The case of Odatv, an ultranationalist website harshly critical of the government, provides a good example. In sum, the government alleges that staffers for the Internet portal—along with investigative journalists Şener and Şık—were aiding the alleged Ergenekon plot. Among other charges, the defendants are accused of “aiding an armed terrorist organization” and “inciting hatred and hostility,” crimes that carry sentences of 15 years or more in prison. But the indictment offers scant supporting evidence; it cites published articles, secretly recorded conversations between staffers about coverage, and emails between Odatv journalists and news sources. A dozen journalists were charged in the case in February and March 2011; at least four were still in detention as of August 1, 2012, as their cases proceeded through the court system.

“The criminal evidence against me amounts to news reports, from Odatv and other news outlets,” Odatv publisher Soner Yalçın, one of those still being held, said in a letter sent from prison and published by Bianet. “Interviews and contacts that we have made through the switchboard of our newsroom have somehow been turned into criminal evidence.”

Yet journalists in Turkey have been reluctant to cover the Odatv case in a critical way. “It might be assumed that such a case would create enormous media attention and wide-ranging support from colleagues. But no,” Ece Temelkuran, a critical columnist who lost her job at the national daily Habertürk, wrote in January for Index on Censorship, a London-based advocacy organization. “Since Prime Minister Erdoğan personally threatened the journalists who criticize this case, just a handful of reporters showed up in the court. Most probably, colleagues were afraid to end up like I did few days ago: unemployed. Or worse: ending up behind bars.”

And while journalists are being imprisoned by the dozen, people suspected of involvement in the January 2007 slaying of Turkish-Armenian editor Hrant Dink walk free. Only the gunman, a teenager at the time, and three low-level accomplices have been convicted and imprisoned in the case. Security and military officials with radical nationalist sympathies, accused by Dink’s supporters of complicity and cover-up in the murder, were never properly investigated. Before his slaying, Dink had been subjected to death threats, hate mail, and politicized criminal charges in retaliation for his iconoclastic work, including his writings about the mass killing of ethnic Armenians in Turkey during World War I. In June 2011, a court in the Black Sea city of Trabzon convicted six military officers of failing to act on information that Dink would be murdered; the six were given months-long prison terms, which they appealed. They have yet to be incarcerated.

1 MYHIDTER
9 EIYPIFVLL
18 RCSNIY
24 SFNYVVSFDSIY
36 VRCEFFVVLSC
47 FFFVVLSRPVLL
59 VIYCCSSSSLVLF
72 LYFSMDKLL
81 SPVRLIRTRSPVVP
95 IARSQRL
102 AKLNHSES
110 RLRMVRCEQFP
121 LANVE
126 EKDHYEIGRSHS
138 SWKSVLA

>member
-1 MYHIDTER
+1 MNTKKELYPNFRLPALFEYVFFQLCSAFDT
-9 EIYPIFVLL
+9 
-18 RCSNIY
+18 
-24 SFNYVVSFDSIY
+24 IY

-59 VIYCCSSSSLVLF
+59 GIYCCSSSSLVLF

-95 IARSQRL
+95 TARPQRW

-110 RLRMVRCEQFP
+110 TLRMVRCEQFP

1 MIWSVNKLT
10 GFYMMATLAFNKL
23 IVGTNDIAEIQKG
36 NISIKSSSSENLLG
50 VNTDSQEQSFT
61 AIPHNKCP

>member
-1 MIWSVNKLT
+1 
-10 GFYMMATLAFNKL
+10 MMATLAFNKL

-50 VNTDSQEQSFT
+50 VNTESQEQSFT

A system quick to incarcerate journalists before trial apparently works differently when the journalist is the victim. The inequity is striking considering that Şener has been among the incarcerated journalists.

In February 2009, Şener published a book titled The Dink Murder and Intelligence Lies, which alleged official involvement in the editor’s killing, including a cover-up of police negligence, concealment of evidence, and official threats against Dink. After the book’s publication, Şener was prosecuted on a number of charges, including “revealing secrets” and “attempting to influence a trial.” He faced more than 30 years in prison if convicted—longer than the sentence handed to Dink’s killer. Şener was acquitted of those charges in June 2010, only to be imprisoned again, as a suspect in the Odatv case, less than a year later.

The unlikely link connecting Şener to Odatv and Ergenekon: electronic documents of questionable authenticity that make unsupported claims of journalistic activity that even if true—and Şener says they are not—would not constitute a crime in a free society. Şener, detained for more than 12 months before being freed pending trial, faced up to 15 years in prison as he awaited a verdict.

(Photo by Reuters)

Editor's note: The original text of this chapter was modified in paragraph four to correct a quote from Hakan Altinay.